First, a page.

Editor’s notes: To reach Jeffrey Woods, call 217-244-8815, email woods1@illinois.edu. To reach Marc Cook, email marccook@illinois.edu.

The paper, “Forced Treadmill Exercise Training Exacerbates Inflammation and Causes Mortality While Voluntary Wheel Training is Protective in a Mouse Model of Colitis,” is available online.

Diana Yates | University of Illinois
Further information:
http://www.illinois.edu

More articles from Studies and Analyses:

nachricht The Great Unknown: Risk-Taking Behavior in Adolescents
19.01.2017 | Max-Planck-Institut für Bildungsforschung

nachricht A sudden drop in outdoor temperature increases the risk of respiratory infections
11.01.2017 | University of Gothenburg

All articles from Studies and Analyses >>>

The most recent press releases about innovation >>>

Die letzten 5 Focus-News des innovations-reports im Überblick:

Im Focus: Traffic jam in empty space

New success for Konstanz physicists in studying the quantum vacuum

An important step towards a completely new experimental access to quantum physics has been made at University of Konstanz. The team of scientists headed by...

Im Focus: How gut bacteria can make us ill

HZI researchers decipher infection mechanisms of Yersinia and immune responses of the host

Yersiniae cause severe intestinal infections. Studies using Yersinia pseudotuberculosis as a model organism aim to elucidate the infection mechanisms of these...

Im Focus: Interfacial Superconductivity: Magnetic and superconducting order revealed simultaneously

Researchers from the University of Hamburg in Germany, in collaboration with colleagues from the University of Aarhus in Denmark, have synthesized a new superconducting material by growing a few layers of an antiferromagnetic transition-metal chalcogenide on a bismuth-based topological insulator, both being non-superconducting materials.

While superconductivity and magnetism are generally believed to be mutually exclusive, surprisingly, in this new material, superconducting correlations...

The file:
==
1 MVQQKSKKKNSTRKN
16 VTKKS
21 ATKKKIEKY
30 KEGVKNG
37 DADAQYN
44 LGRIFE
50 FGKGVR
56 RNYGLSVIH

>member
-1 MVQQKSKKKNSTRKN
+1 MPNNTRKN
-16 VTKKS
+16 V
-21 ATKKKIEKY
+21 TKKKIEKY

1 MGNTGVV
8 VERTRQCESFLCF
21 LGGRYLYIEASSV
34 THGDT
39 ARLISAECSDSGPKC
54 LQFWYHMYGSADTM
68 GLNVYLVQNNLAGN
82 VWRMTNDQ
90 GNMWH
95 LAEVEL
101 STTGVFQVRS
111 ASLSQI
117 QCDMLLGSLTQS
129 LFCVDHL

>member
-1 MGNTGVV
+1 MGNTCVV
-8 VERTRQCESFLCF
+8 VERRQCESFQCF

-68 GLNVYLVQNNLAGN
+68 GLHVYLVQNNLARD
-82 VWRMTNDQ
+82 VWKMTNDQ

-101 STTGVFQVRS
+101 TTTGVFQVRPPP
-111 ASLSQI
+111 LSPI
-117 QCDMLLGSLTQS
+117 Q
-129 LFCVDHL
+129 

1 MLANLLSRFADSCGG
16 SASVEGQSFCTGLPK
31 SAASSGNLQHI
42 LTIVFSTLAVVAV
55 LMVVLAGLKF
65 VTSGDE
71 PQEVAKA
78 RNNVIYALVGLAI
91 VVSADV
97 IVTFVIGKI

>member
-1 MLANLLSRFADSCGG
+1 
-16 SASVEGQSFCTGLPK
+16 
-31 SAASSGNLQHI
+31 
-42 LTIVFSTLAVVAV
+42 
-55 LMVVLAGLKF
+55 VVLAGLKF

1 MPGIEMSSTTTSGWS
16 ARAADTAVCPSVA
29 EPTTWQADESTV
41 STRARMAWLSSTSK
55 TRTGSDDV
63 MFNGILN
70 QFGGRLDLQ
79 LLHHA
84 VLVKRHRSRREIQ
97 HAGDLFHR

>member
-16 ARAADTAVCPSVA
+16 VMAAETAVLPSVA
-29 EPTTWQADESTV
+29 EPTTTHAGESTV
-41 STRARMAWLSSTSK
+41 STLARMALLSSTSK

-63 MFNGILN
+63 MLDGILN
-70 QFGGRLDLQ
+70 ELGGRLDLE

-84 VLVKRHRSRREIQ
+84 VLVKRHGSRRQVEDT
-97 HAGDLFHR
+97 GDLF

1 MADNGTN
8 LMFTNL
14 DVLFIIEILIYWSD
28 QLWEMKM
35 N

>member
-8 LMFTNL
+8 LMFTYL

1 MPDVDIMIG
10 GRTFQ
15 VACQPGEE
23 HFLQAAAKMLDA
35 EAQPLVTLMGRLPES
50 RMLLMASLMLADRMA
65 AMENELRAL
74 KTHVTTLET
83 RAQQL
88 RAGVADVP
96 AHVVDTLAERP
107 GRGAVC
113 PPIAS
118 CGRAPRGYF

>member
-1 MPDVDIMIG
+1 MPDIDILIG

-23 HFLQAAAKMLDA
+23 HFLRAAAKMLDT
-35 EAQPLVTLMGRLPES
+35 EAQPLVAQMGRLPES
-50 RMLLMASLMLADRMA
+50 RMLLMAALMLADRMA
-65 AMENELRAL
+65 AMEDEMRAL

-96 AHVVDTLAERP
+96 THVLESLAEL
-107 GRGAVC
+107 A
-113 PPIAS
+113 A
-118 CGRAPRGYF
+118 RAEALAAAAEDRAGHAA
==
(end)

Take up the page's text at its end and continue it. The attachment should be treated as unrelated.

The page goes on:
Im Focus: Studying fundamental particles in materials

Laser-driving of semimetals allows creating novel quasiparticle states within condensed matter systems and switching between different states on ultrafast time scales

Studying properties of fundamental particles in condensed matter systems is a promising approach to quantum field theory. Quasiparticles offer the opportunity...

Im Focus: Designing Architecture with Solar Building Envelopes

Among the general public, solar thermal energy is currently associated with dark blue, rectangular collectors on building roofs. Technologies are needed for aesthetically high quality architecture which offer the architect more room for manoeuvre when it comes to low- and plus-energy buildings. With the “ArKol” project, researchers at Fraunhofer ISE together with partners are currently developing two façade collectors for solar thermal energy generation, which permit a high degree of design flexibility: a strip collector for opaque façade sections and a solar thermal blind for transparent sections. The current state of the two developments will be presented at the BAU 2017 trade fair.

As part of the “ArKol – development of architecturally highly integrated façade collectors with heat pipes” project, Fraunhofer ISE together with its partners...

All Focus news of the innovation-report >>>

Anzeige

Anzeige

Event News

Sustainable Water use in Agriculture in Eastern Europe and Central Asia

19.01.2017 | Event News

12V, 48V, high-voltage – trends in E/E automotive architecture

10.01.2017 | Event News

2nd Conference on Non-Textual Information on 10 and 11 May 2017 in Hannover

09.01.2017 | Event News

 
Latest News

Helmholtz International Fellow Award for Sarah Amalia Teichmann

20.01.2017 | Awards Funding

An innovative high-performance material: biofibers made from green lacewing silk

20.01.2017 | Materials Sciences

Ion treatments for cardiac arrhythmia — Non-invasive alternative to catheter-based surgery

20.01.2017 | Life Sciences

VideoLinks
B2B-VideoLinks
More VideoLinks >>>